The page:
For affirmance -- Chief Justice Weintraub, Justices Jacobs, Proctor, Hall and Mountain, and Judges Conford and Sullivan. For reversal -- None. The opinion of the Court was delivered by Hall, J.
This case involves the question whether a state statute prohibiting possession of a loaded gun within a specified distance of an occupied dwelling or school playground "for the purpose of hunting, taking or killing any bird or animal" precludes a municipal ordinance operating in the same area. Defendant, supported by the Attorney General, contends that the state has preempted this field.
The statute is found in N.J.S.A. Title 23, Fish and Game, Wild Birds and Animals, section 23:4-16, the full pertinent portion of which at the date here involved read:
The power to enact municipal regulation of gun use is specifically delegated by N.J.S.A. 40:48-1(18), derived from the Home Rule Act of 1917 (L. 1917, c. 152, Art. XIV, § 1, p. 354), authorizing municipalities to adopt ordinances to "[r]egulate and prohibit the sale and use of guns, pistols, firearms, and fireworks of all descriptions." Plaintiff township's ordinance provision (Section 46 of its Vice and Immorality Ordinance) is identical in verbiage with the quoted portion of N.J.S.A. 23:4-16 except for the omission of the italicized phrases. Thus, while the ordinance is broader in scope than the statute, it is duplicative insofar as loaded gun possession for the purpose of hunting is concerned.
There is a difference in the penalty provisions of the two enactments. N.J.S.A. 23:4-16 prescribes a civil penalty of $50 for each offense, recoverable in a summary proceeding in the appropriate county district or municipal court, N.J.S.A. 23:10-2, for the use of the Division of Fish and Game, N.J.S.A. 23:10-19 (now the Division of Fish, Game and Shell Fisheries in the State Department of Environmental Protection, L. 1970, c. 33, § 7, N.J.S.A. 13:1D-4). Violation of the ordinance provision is punishable as a petty offense in the local municipal court, under a general penal section of the enactment, by a fine not exceeding $200 or 90 days imprisonment or both. This penalty is within the limits prescribed by N.J.S.A. 40:49-5, authorizing penalties for the violation of municipal ordinances. Fines for such violations go into the municipal treasury.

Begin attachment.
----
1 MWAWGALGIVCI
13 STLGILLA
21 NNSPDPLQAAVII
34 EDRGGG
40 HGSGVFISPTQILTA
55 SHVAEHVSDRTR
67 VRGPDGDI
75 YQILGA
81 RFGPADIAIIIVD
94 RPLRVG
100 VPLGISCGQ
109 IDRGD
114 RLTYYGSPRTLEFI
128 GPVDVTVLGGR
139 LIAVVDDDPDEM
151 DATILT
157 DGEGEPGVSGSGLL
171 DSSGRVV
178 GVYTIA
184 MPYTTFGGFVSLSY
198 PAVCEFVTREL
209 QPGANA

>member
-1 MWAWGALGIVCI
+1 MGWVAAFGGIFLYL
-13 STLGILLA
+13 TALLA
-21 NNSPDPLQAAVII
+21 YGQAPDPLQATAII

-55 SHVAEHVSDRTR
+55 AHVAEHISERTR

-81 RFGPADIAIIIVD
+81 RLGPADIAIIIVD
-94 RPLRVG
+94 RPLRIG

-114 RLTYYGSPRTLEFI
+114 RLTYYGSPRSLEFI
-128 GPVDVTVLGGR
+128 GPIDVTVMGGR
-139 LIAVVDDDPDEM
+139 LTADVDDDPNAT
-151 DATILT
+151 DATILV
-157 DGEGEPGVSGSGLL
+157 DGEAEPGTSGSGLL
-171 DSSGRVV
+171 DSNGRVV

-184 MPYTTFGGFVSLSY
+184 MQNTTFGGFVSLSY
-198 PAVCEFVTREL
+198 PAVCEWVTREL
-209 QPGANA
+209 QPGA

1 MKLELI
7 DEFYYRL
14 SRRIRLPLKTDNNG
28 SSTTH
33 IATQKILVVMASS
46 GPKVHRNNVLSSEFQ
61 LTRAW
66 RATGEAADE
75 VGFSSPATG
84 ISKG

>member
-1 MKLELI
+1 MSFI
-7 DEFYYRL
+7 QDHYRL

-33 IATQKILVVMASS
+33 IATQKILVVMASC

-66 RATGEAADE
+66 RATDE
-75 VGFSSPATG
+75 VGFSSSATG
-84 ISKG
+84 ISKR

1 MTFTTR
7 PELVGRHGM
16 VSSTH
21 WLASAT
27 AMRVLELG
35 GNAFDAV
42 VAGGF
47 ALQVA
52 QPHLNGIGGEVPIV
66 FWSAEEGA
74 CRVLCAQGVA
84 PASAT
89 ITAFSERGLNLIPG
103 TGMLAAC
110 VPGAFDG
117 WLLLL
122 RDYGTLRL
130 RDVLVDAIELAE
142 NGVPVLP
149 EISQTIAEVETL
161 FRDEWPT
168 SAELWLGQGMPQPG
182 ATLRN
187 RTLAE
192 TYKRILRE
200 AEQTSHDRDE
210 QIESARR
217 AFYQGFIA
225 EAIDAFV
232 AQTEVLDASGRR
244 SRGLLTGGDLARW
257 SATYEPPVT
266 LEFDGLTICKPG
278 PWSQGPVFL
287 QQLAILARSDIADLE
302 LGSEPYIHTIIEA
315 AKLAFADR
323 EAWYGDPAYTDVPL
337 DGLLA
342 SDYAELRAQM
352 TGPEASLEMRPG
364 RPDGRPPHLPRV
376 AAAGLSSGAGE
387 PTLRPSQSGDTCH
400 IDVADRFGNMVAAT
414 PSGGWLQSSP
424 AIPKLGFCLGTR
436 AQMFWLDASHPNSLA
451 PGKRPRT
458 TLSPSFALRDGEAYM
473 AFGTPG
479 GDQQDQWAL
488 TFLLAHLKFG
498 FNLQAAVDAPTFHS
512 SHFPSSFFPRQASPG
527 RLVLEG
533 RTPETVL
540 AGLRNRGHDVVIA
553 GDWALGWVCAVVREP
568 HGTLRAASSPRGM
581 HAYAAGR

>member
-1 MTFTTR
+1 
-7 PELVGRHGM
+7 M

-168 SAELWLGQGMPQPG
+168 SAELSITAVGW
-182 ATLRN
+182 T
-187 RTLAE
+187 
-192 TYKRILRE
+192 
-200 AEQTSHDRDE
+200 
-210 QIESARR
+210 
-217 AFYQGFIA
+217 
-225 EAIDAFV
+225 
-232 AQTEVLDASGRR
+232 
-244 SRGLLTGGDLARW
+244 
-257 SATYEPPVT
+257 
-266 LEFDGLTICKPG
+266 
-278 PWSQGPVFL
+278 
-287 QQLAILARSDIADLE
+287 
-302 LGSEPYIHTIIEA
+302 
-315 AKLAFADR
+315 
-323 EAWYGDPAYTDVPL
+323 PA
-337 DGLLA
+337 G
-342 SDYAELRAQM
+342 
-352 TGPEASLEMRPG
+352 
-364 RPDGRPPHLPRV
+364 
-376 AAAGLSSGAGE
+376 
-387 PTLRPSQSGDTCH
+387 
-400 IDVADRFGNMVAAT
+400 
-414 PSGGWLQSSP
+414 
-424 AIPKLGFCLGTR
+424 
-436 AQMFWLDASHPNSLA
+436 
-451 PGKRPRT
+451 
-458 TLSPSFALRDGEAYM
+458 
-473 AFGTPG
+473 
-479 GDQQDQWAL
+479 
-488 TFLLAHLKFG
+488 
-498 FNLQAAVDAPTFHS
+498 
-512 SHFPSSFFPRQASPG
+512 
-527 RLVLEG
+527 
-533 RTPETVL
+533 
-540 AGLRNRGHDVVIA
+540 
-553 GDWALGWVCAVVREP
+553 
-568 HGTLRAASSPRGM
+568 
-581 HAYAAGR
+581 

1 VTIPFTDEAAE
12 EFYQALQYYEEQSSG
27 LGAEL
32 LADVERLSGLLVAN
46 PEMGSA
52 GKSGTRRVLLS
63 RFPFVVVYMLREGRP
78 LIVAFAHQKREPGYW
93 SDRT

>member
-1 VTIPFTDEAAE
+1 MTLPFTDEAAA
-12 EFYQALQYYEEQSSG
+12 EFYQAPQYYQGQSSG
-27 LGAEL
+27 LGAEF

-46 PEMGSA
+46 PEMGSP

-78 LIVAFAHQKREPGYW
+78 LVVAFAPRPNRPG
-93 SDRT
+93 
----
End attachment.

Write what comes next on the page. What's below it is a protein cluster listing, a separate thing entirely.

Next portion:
The question posed comes to us in the abstract. Defendant was charged by complaint made by a local police officer in the township municipal court with discharging a firearm within 300 feet of a dwelling in violation of the ordinance. Proof of that occurrence would, of course, establish possession of a loaded gun, the act both the ordinance and the statute forbid. The case has never been tried and there has been no stipulation that the offense occurred. The most that has been conceded is that defendant was at the time within the confines of state-owned public hunting grounds in the township "for the purpose of hunting."*fn2
Defendant moved in the municipal court to dismiss the complaint on the ground that application of the ordinance provision was invalid by reason of state preemption of the field of hunting, i.e., that he could only be charged under the statute. The municipal court judge denied the motion and stayed proceedings pending appeal from his action. The Morris County Court affirmed the denial, as did the Appellate Division. 116 N.J. Super. 229 (1971). Defendant purports to appeal as of right to this court.*fn3
The matter of preclusion of the exercise of municipal police power by virtue of the nature of the field or state occupation of it, directly or indirectly, in whole or in part, has previously been thoroughly considered. Leading cases are State v. Ulesky, 54 N.J. 26 (1969); Summer v. Teaneck, 53 N.J. 548 (1969); Belleville Chamber of Commerce v. Town of Belleville, 51 N.J. 153, 157 (1968); Mogolefsky v. Schoem, 50 N.J. 588, 597-598 (1967); In re Public Service Electric and Gas Co., 35 N.J. 358, 370-373 (1961); Masters-Jersey, Inc. v. Paramus, 32 N.J. 296 (1960); Kennedy v. City of Newark, 29 N.J. 178 (1959); Cranberry Lake Quarry Co. v. Johnson, 95 N.J. Super. 495, 508-511 (App. Div. 1967); Chaiet v. East Orange, 136 N.J.L. 375 (Sup. Ct. 1948).
The general principles distilled from the decisions are well recognized. The aspects pertinent to this case may be briefly summarized. Municipalities have been granted broad police power over matters of local concern and interest, both in numerous specified instances, as here, by N.J.S.A. 40:48-1 and generally by N.J.S.A. 40:48-2. Our Constitution, Art. IV, § VII, par. 11, ordains liberal construction of these powers. Their scope, however, does not extend to subjects inherently in need of uniform treatment or to matters of general public interest and applicability which necessarily require an exclusive state policy. In addition, a municipality may be foreclosed from exercising power it would otherwise have if the state has sufficiently acted in a particular field. Obviously local legislation cannot permit what a state statute or regulation forbids or prohibit what state enactments allow. Beyond such manifest conflicts with state policy, our cases establish that a municipality is precluded from exercising its powers in an area which the
state has preempted. That concept is succinctly ...